Come on in, have a drink, enjoy the music….just don’t stay ‘til closing. After the last of the good-timers have piled in to taxis and the bartender is left alone to close up for the night, frightening things start to happen. In the eerie darkened bar, deep in the belly of the night, ashtrays slide down the bar, sent reeling by an unseen hand; glasses fall from shelves, shattering to pieces; and pool balls release from the carriage, jarring the silence and all sense of reality. It’s the witching hour: the spirits rise to raise some Hell.
There have been many an employee –hot with fear and electrified skin– that have picked their heart up off the floor and sprinted down the street, too scared to ever return again. Ghost hunters have measured strong paranormal activity, an attestation to what eye witnesses already know: the building is haunted. While many buildings in Big Bear Village are home to their own phantoms, three continue to be faithful patrons of 40740 Village Drive: Blanche Chadbourne, the original owner (along with her husband Fred) of the Bristol Café which became Chad’s Café and Camp in 1918; Scotty, a bartender and logger; and Whiskey Dave, a workman who spent the prime of his life at the Chad’s Café and Camp.
Whiskey Dave, in his plaid shirt, was a fixture at the Chad’s Café and camp, like a bar stool or band stand. But that’s not to say he had a personality of a pool stick. Quite the opposite, actually. He fired off quips and bantered with the locals from behind the chow line; he belted out old mining songs as he made repairs on the building; and he was known to throw back a few shots and share some laughs with customers as he cleared tables or swept the floor. Whiskey Dave treated the place like his own.
The 1920s Prohibition Act didn’t stop the flow of liquor at Chad’s Café and Camp. It was during this time that “Whiskey Dave” got his name. He kept business booming with his bootlegged whiskey. When he caught wind of a bust (he was usually tipped off by the local sheriffs that enjoyed the entertainment just as much as everyone else did), he’d move his whiskey through a secret underground tunnel that ran from the restaurant to another building across the street.
Whiskey Dave liked women almost as much as he liked his whiskey—that is, until he met Lulu. Within weeks the gregarious Hell raiser married the sweet local girl, and not long after that found out he was going to be a father. What he didn’t know was that Sheriff “Lefty” Dalton (named so because his left leg was shorter than his right leg), had plans to lay claim on the buxom brunette. The way unfiltered whiskey burns going down, Lefty’s ego burned with hate for Whiskey Dave. He was so ablaze with the blue flame of wickedness that he didn’t tip off Whiskey Dave before a raid. In March of ’31, just four months after meeting the love of his life, Whiskey Dave was sent to prison for bootlegging. When word got out he set Dave up, Lefty hitched a ride to Alaska to work on the railroad.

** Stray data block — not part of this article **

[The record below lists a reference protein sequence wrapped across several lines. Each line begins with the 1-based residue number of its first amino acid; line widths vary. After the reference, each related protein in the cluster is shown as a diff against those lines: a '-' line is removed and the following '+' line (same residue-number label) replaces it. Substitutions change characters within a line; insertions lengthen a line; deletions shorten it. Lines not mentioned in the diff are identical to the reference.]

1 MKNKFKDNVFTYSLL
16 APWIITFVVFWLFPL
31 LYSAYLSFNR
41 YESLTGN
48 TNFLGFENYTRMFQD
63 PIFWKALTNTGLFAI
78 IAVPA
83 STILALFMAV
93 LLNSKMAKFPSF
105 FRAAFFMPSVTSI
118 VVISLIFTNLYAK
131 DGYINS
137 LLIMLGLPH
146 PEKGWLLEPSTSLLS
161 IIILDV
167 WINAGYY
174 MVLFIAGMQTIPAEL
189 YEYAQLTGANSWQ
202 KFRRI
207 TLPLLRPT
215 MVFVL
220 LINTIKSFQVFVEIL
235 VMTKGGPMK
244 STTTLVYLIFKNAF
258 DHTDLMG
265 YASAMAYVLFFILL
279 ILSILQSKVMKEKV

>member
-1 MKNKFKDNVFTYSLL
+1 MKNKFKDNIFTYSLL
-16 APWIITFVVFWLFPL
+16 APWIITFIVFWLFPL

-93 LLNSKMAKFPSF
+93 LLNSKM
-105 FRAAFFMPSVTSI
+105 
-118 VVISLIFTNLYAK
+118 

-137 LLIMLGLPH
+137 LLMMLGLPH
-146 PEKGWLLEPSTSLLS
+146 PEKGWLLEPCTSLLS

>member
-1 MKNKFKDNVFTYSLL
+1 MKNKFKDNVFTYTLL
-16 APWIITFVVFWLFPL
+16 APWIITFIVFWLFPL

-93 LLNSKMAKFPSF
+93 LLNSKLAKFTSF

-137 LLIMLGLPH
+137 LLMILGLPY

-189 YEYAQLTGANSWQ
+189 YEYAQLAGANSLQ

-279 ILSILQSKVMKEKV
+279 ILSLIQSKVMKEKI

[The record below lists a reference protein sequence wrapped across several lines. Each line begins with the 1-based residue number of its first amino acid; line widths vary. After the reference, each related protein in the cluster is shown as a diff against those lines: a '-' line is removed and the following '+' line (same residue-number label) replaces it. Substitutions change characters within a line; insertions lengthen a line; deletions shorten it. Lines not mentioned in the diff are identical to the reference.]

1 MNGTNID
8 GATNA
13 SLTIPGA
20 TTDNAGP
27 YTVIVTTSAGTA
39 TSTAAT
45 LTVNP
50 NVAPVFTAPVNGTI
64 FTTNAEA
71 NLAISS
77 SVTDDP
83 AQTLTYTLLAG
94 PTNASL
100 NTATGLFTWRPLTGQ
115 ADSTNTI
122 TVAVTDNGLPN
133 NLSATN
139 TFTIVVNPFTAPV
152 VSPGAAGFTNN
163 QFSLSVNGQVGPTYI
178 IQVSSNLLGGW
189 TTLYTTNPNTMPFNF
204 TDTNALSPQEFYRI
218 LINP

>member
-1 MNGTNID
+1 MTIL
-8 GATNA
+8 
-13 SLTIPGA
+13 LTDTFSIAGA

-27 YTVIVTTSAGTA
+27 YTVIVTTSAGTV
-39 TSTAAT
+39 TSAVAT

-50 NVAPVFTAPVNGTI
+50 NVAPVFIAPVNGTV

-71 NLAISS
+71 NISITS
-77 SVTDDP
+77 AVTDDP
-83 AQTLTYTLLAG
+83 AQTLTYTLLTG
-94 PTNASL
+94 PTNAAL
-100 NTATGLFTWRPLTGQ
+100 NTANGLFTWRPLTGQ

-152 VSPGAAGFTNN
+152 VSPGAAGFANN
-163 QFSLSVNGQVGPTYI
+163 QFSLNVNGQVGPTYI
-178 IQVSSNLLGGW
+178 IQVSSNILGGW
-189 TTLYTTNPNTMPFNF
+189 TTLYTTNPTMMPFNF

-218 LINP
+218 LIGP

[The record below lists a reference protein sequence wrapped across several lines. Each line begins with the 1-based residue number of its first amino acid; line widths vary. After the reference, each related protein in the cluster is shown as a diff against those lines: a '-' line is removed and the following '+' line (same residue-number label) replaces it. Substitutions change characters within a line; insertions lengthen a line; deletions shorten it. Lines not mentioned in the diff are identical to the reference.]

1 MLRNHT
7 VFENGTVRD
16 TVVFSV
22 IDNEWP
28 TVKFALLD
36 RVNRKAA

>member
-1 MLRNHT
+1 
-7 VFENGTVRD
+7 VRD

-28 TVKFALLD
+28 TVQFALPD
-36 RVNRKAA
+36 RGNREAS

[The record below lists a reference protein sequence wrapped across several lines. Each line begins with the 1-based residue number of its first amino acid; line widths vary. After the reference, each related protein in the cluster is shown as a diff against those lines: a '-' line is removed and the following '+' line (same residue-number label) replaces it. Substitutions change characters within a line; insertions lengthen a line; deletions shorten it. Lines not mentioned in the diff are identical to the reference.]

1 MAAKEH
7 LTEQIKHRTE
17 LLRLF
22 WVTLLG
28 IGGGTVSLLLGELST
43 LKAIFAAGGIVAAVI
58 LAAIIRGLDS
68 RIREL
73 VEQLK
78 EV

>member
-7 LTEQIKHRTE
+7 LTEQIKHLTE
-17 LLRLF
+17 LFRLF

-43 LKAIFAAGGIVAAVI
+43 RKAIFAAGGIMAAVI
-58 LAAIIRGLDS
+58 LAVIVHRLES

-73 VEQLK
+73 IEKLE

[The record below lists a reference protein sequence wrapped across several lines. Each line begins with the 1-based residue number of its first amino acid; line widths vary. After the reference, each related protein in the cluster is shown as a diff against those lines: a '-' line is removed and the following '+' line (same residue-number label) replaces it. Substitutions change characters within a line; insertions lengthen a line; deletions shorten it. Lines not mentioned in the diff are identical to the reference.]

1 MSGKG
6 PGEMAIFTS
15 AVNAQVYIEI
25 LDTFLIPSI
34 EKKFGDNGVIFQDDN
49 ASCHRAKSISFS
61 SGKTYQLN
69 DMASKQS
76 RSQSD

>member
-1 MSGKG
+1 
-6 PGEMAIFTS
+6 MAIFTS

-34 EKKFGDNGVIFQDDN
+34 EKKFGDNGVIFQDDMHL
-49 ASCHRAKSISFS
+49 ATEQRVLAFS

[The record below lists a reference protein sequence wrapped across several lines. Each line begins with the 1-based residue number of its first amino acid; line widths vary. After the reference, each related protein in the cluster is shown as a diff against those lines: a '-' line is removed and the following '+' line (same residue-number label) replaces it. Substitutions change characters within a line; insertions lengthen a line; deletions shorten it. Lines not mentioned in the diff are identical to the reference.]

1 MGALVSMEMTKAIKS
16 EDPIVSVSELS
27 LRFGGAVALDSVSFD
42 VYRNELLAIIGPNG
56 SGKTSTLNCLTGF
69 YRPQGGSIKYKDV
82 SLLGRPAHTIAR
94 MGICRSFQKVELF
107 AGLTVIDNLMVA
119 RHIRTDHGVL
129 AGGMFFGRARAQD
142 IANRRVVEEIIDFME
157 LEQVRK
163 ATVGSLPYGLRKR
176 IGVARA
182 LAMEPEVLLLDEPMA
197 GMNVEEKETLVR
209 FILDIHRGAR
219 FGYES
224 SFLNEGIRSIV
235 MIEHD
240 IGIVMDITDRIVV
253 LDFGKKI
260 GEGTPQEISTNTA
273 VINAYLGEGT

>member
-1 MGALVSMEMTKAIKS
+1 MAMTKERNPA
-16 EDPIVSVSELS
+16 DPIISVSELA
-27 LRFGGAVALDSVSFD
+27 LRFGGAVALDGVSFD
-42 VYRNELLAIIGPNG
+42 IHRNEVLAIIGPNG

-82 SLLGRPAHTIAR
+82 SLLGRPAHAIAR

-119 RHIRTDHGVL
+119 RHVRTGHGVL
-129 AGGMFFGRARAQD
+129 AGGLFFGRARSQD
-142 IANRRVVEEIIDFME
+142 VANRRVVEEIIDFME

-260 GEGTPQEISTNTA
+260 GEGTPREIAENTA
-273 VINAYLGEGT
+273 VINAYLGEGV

On Sept 20th, 1931, Lulu gave birth to baby girl they named Rose. Although Lulu wrote countless letters to her man detailing little Rose’s life, he didn’t lay eyes on his sweet girl for the first time until he was released in December 1933 due to repeal of the Volstead Act. He was so in love with his wife and daughter that he managed to stifle his raging hate for Lefty to a mere smolder. But the smolder was about to flare up. In February of ’34 Lulu was taken by the cold hands of death as she lay suffering from pneumonia. Whiskey Dave coddled his young daughter but locked his iron clad heart and stoked the flames of retribution. Some day he would take the man’s life that stole part of his.
In the fall of ‘44, Whiskey Dave was sitting at the dimly lit bar. He heard the squeak of the door as a customer entered the building. He didn’t even have to turn around to know that the uneven footsteps behind him belonged to Lefty Dalton. As legend has it, Whiskey Dave belted his shot, slowly stood up, turned to Lefty and said, “Lefty, take a good look at the man that’s gonna kill you.” The bartender said Lefty’s eyes widened when he realized it was Whiskey Dave, but it was too late.
Whiskey Dave fatally stabbed Lefty in the gut and sent him doubling over with a bloody gurgle. But before Lefty hit the ground, he grabbed the pistol in his boot and shot Whiskey Dave through the heart. Even though Whiskey Dave’s body was placed in a whiskey casket and buried under this bar, his spirit wasn’t extinguished. His soul lives on in the place he called home.
So, sit back, relax, and raise your glass in a toast to the man whose hell raising spirit lives on.